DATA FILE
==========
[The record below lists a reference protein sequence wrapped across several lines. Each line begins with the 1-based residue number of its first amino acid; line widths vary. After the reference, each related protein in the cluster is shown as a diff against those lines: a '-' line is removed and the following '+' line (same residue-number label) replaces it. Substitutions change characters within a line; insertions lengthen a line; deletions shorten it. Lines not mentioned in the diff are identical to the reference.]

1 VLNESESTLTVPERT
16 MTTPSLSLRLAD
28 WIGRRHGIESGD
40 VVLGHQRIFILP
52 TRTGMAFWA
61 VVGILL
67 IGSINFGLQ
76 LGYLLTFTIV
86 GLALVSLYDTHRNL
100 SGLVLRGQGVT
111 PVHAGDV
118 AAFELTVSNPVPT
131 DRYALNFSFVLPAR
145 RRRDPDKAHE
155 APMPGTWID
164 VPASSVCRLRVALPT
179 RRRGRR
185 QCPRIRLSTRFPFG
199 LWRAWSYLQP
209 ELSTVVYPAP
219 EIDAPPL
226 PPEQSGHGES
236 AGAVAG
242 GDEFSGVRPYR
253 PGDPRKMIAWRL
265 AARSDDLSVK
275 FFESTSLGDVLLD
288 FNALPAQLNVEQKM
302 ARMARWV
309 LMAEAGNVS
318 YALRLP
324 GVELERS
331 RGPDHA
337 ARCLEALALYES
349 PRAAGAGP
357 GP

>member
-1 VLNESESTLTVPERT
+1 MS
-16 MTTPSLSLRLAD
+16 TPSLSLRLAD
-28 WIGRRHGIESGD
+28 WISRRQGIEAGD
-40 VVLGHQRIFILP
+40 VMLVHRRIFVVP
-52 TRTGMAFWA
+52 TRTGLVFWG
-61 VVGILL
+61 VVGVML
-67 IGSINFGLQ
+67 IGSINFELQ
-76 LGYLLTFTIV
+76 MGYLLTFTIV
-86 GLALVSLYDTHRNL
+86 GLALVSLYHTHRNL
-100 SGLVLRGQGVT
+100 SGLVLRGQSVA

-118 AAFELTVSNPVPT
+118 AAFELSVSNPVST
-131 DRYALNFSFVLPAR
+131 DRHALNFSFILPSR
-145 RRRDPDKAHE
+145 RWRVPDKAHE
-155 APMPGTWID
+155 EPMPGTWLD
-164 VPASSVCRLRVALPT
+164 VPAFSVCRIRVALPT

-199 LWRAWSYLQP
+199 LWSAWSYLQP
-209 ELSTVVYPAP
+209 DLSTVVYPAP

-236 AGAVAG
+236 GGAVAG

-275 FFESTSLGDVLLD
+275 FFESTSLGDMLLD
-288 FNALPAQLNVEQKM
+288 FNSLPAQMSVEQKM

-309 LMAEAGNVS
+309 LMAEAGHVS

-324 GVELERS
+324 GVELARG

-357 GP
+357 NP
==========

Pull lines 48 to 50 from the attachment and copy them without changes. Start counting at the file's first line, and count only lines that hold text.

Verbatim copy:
+52 TRTGLVFWG
-61 VVGILL
+61 VVGVML